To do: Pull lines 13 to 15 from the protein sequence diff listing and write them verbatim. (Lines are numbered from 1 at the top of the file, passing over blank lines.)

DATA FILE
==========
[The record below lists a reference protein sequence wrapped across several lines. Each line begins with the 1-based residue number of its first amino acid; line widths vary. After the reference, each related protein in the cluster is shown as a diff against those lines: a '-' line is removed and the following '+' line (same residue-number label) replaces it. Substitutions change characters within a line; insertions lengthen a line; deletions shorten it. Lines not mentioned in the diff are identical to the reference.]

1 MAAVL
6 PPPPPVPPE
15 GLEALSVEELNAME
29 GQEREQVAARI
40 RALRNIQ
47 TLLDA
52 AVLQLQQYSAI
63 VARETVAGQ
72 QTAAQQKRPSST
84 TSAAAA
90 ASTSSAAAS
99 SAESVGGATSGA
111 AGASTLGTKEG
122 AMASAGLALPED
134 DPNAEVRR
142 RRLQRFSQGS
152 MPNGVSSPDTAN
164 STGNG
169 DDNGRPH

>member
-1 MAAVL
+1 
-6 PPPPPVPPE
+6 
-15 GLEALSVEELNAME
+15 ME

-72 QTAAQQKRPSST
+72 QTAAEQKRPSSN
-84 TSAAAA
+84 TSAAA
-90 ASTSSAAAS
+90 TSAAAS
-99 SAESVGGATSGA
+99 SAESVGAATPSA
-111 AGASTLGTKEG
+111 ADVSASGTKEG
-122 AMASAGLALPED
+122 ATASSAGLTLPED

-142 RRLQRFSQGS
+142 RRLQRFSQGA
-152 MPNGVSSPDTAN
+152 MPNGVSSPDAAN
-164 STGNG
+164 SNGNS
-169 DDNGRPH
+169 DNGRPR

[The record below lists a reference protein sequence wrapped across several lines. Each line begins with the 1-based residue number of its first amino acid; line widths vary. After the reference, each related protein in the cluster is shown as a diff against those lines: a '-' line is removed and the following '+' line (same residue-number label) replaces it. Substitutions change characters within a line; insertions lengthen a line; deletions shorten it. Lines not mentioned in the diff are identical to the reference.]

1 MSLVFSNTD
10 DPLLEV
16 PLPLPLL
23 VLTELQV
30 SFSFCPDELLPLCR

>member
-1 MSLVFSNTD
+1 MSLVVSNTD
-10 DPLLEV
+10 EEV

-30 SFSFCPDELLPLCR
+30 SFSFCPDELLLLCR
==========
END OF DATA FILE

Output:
99 SAESVGGATSGA
111 AGASTLGTKEG
122 AMASAGLALPED